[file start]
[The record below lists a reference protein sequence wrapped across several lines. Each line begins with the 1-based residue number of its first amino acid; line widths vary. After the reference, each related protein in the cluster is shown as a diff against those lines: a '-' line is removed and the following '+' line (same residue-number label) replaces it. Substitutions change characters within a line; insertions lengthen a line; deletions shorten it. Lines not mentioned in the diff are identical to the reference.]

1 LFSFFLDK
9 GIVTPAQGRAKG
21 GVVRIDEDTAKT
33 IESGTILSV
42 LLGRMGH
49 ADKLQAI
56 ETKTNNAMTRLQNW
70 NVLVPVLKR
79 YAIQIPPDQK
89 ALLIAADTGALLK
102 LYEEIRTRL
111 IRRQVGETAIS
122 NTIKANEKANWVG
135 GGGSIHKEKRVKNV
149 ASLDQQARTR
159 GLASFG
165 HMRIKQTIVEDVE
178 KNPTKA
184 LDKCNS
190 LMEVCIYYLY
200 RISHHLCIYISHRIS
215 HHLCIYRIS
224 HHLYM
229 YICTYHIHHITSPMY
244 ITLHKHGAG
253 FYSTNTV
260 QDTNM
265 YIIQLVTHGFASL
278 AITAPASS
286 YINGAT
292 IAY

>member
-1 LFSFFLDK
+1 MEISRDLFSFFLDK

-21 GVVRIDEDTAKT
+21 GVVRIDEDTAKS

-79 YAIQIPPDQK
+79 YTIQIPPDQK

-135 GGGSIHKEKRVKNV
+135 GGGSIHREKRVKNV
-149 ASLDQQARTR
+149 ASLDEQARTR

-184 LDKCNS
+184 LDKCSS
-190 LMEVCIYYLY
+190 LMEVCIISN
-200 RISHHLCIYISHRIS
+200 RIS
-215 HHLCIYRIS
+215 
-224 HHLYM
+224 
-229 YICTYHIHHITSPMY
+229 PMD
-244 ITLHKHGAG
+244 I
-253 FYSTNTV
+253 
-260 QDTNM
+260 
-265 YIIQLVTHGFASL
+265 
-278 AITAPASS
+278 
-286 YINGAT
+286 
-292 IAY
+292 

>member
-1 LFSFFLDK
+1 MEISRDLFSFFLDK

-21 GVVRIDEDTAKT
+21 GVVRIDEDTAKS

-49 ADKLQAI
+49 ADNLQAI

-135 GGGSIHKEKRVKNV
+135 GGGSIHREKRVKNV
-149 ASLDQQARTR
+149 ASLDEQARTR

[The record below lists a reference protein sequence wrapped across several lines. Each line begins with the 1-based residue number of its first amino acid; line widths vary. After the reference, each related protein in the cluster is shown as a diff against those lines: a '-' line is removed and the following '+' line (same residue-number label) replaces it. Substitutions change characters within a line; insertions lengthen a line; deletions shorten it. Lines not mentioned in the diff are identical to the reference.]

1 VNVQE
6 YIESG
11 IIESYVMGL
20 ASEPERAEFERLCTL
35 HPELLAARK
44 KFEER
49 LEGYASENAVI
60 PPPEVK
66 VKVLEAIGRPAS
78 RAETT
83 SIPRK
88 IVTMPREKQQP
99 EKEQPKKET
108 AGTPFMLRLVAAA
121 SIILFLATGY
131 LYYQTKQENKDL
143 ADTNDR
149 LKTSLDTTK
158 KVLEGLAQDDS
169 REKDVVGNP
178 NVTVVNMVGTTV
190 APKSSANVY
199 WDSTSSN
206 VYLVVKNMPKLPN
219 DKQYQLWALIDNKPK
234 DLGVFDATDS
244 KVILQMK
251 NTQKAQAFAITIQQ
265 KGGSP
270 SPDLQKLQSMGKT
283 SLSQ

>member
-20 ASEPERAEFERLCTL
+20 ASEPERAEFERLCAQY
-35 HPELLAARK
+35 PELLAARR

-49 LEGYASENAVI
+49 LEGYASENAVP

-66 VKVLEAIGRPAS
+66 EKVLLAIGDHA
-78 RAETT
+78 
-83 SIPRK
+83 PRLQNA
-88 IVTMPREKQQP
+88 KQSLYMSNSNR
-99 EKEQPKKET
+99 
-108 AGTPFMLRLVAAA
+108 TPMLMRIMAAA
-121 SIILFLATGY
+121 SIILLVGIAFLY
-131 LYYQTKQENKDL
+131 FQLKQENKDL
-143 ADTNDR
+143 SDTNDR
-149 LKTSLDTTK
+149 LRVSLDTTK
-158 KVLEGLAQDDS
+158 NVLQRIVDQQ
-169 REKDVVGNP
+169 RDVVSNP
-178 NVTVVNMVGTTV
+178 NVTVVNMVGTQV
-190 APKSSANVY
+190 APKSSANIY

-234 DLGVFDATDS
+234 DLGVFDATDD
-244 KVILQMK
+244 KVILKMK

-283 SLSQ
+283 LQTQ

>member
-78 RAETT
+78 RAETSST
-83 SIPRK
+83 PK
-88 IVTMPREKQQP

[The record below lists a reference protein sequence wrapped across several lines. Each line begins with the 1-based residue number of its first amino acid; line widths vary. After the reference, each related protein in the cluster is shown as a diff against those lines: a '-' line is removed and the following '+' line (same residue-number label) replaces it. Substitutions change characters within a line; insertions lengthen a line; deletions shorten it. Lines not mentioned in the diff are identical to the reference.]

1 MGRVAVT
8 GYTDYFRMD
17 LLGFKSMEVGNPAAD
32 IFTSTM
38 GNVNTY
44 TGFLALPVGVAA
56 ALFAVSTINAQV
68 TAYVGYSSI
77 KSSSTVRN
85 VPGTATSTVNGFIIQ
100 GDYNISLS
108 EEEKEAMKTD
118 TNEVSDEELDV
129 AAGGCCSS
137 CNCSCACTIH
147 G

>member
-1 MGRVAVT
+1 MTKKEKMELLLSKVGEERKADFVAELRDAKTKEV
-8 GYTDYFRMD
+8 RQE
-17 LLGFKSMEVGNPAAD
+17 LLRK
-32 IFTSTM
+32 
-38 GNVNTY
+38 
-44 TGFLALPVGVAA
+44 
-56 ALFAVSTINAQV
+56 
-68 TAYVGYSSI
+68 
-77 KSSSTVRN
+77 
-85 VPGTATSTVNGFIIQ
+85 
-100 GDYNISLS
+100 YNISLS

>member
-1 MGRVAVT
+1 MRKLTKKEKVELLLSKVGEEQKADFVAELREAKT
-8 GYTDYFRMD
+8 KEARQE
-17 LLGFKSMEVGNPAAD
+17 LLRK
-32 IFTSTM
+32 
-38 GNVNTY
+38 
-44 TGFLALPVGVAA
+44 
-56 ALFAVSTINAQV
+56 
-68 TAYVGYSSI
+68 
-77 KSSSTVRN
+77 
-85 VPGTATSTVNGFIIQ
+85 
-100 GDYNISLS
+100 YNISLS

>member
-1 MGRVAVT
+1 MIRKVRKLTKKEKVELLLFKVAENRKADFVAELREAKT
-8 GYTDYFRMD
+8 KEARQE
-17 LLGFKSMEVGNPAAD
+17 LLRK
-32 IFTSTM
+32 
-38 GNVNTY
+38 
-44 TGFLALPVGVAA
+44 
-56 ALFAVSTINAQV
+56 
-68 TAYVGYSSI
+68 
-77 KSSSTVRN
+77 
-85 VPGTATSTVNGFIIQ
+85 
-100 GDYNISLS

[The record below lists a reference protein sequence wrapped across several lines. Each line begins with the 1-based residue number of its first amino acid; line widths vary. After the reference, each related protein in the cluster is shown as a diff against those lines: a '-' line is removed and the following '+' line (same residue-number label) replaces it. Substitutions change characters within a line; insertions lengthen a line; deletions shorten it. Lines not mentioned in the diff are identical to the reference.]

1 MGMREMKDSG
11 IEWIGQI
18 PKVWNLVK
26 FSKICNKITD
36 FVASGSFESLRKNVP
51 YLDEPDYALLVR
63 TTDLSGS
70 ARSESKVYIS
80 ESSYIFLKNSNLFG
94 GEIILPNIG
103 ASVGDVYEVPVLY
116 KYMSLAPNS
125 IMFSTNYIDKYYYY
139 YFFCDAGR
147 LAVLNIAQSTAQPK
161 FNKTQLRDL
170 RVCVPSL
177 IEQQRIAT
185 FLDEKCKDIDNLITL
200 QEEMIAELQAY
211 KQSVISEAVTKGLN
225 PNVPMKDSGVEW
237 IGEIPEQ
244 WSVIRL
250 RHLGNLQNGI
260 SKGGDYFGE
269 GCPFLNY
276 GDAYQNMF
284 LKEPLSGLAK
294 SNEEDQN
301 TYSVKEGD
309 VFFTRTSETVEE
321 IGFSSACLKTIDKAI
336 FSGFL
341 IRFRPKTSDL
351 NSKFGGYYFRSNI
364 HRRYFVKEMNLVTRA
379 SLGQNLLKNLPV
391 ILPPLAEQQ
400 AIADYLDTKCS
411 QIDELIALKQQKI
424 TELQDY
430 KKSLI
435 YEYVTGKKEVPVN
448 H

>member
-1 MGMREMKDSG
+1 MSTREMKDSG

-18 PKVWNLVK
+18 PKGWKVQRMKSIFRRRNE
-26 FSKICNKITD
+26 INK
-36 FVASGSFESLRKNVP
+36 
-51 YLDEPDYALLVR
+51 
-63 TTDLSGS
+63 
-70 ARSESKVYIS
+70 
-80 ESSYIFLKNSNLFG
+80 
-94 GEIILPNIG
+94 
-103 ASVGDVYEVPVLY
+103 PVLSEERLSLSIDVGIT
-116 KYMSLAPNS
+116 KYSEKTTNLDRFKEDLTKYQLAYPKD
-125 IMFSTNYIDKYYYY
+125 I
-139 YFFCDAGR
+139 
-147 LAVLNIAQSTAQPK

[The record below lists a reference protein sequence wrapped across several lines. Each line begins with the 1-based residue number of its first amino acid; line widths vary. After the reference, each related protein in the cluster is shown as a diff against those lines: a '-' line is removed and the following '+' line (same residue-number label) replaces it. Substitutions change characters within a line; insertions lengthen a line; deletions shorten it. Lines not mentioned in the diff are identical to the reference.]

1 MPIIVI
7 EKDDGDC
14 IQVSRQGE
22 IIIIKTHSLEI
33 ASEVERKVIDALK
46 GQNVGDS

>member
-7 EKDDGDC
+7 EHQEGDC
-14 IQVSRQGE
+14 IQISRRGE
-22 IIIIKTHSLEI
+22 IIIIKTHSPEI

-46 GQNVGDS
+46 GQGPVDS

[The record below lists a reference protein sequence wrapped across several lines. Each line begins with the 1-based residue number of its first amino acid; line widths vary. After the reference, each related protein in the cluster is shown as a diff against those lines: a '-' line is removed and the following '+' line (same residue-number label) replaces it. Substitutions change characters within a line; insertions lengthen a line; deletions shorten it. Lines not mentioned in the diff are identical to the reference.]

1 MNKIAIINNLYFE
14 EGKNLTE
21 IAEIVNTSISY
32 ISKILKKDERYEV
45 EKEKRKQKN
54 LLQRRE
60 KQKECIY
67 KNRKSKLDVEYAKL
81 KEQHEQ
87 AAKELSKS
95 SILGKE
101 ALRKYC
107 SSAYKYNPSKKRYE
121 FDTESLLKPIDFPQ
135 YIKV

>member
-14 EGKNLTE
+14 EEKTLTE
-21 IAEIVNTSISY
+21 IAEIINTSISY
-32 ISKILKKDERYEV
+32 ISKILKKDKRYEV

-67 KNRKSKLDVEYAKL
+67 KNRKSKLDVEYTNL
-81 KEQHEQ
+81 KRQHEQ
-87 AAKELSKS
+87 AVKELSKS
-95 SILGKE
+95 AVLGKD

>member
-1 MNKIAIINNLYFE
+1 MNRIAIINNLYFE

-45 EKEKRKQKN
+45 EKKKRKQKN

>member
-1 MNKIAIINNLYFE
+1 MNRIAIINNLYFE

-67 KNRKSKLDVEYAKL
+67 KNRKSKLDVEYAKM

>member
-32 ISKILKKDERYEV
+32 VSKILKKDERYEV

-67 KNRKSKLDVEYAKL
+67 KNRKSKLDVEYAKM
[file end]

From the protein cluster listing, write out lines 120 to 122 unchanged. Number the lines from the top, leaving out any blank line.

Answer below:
-66 VKVLEAIGRPAS
+66 EKVLLAIGDHA
-78 RAETT